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Two Kerala women stopped metres from Sabarimala temple; police lathi-charge protesters

Earlier on Sunday, 11 women, all from Tamil Nadu, had come to Pamba base camp ready for a trek to the shrine to pray to Lord Ayyappa, but were stopped by protesters.

SNS | New Delhi |

Two Kerala women devotees in the banned age group were stopped barely one kilometre from the Sabarimala temple on Monday by thousands of protesters, who had to be lathi-charged by the police as tension broke out here.

The incident comes a day after 11 women from Tamil Nadu had to be sent back in the face of steep protests mounted by traditional Lord Ayyappa devotees.

Trouble broke out early on Monday, when police accompanying the two women clashed with angry pilgrims after they created hurdles for the two women devotees, who are below the age of 50, from proceeding ahead for their ‘darshan’.

The police had to resort to lathi-charge and shield Bindu from Malappuram and Kanaka Durga from Kannur as angry Ayyappa devotees chanted slogans and approached them menacingly.

The 100-men from the police team managed to take the two up the pathway but have been stuck since 8 a.m. about one kilometre from the shrine as more than a thousand pilgrims have created a wall, chanting Ayyappa hymns and shouting slogans — determined not to allow the two to go any further.

The policemen shielding the women are waiting for more police force to arrive before they move forward.

Earlier on Sunday, 11 women, all from Tamil Nadu, had come to Pamba base camp ready for a trek to the shrine to pray to Lord Ayyappa. The women were adamant that they won’t return without offering prayers.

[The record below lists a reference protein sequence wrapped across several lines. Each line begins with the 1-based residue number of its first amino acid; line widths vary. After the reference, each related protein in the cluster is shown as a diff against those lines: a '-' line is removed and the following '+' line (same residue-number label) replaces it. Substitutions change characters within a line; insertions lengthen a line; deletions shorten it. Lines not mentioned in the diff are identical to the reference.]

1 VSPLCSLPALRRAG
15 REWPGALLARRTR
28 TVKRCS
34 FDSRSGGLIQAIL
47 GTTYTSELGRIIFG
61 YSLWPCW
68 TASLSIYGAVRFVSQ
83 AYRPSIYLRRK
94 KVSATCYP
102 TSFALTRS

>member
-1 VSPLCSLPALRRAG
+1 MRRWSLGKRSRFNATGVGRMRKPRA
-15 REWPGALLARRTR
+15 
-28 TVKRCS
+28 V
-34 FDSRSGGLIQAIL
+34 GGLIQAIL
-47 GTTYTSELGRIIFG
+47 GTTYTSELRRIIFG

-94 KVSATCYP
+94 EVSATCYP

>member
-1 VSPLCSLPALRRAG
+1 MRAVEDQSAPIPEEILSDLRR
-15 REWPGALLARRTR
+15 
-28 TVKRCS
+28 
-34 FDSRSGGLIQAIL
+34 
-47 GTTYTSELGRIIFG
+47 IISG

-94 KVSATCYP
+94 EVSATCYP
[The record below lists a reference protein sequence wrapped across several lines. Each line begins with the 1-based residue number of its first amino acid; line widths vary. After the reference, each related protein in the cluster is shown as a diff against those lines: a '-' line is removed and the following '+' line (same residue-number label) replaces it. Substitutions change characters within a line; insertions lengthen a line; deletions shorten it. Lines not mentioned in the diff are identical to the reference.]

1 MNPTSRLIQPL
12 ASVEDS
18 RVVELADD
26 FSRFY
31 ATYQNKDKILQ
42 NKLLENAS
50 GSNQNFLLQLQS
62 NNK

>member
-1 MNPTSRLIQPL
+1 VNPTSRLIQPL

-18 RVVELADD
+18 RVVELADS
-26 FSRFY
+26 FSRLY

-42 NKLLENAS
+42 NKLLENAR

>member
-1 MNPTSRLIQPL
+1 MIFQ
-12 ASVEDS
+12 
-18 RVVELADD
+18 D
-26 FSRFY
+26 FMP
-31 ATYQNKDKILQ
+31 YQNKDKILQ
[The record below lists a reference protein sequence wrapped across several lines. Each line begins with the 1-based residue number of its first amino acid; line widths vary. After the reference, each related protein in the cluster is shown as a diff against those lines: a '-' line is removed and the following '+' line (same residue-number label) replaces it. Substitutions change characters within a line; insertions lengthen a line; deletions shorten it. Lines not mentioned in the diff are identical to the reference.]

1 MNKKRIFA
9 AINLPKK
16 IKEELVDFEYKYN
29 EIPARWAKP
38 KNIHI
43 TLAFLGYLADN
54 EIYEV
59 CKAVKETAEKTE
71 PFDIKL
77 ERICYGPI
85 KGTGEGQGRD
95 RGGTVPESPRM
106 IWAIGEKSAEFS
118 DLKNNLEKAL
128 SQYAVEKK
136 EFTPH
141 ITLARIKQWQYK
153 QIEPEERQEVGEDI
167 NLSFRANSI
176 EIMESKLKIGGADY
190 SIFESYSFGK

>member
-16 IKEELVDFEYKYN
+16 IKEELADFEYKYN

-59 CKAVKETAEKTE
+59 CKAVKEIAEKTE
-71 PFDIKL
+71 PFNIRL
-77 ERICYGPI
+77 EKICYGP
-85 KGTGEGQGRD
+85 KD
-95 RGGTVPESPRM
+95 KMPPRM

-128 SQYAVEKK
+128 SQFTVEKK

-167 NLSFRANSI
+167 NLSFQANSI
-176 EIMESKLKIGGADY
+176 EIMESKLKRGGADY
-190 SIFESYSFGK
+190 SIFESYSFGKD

Read | Sabarimala: Protesters force 11 women from Tamil Nadu to retreat from Pamba

Their arrival sparked a fresh round of protests by devotees prompting the police to increase security in the area.

Hundreds of angry protesters kept chanting slogans and sang hymns to Lord Ayyappa asking the women to retreat.

“We will give our lives to protect the customs and traditions of the Sabarimala temple. Under no circumstances will these women be allowed to go up the hill,” said angry pilgrims.

Even the priests refused to prepare the holy kit that is carried on the pilgrims head, following which the women prepare it on their own.

Sabarimala has been witnessing protests by Hindu groups since the September 28 Supreme Court verdict that allowed women of all ages to enter the temple, including those from the hitherto banned age group.

Around three dozen women from that particular age group have already tried and failed to go up the pathway leading to the temple after the top court’s verdict, following protest from the Ayyappa devotees.

The present two month long pilgrim season began on November 16 and compared to the previous ones have seen an uneasy calm. The number of pilgrims has dwindled drastically and temple revenues have also dipped.

The Supreme Court has twice declined to stay its September 28 verdict. It has however, agreed to hear all the review petitions on January 22.